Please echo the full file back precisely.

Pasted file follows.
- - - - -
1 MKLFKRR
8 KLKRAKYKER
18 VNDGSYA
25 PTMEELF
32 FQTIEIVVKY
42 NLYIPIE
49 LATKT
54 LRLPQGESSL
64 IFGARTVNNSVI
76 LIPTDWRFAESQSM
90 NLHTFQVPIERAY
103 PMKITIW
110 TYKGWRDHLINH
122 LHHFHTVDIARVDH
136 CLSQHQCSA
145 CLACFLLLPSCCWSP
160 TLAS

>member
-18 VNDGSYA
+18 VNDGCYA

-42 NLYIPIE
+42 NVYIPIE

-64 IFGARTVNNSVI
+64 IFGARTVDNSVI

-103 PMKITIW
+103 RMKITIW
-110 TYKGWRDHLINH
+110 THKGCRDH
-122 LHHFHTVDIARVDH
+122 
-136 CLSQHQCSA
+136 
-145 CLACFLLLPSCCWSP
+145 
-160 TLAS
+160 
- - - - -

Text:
1 MKLFKRR
8 KLKRAKYKER
18 VNDGSYA
25 PTMEELF
32 FQTIEIVVKY
42 NLYIPIE
49 LATKT
54 LRLPQGESSL
64 IFGARTVNNSVI
76 LIPTDWRFAESQSM
90 NLHTFQVPIERAY
103 PMKITIW
110 TYKGWRDHLINH
122 LHHFHTVDIARVDH
136 CLSQHQCSA
145 CLACFLLLPSCCWSP
160 TLAS

>member
-18 VNDGSYA
+18 VNDGCYA

-42 NLYIPIE
+42 NVYIPIE

-64 IFGARTVNNSVI
+64 IFGARTVDNSVI

-103 PMKITIW
+103 RMKITIW
-110 TYKGWRDHLINH
+110 THKGCRDH
-122 LHHFHTVDIARVDH
+122 
-136 CLSQHQCSA
+136 
-145 CLACFLLLPSCCWSP
+145 
-160 TLAS
+160 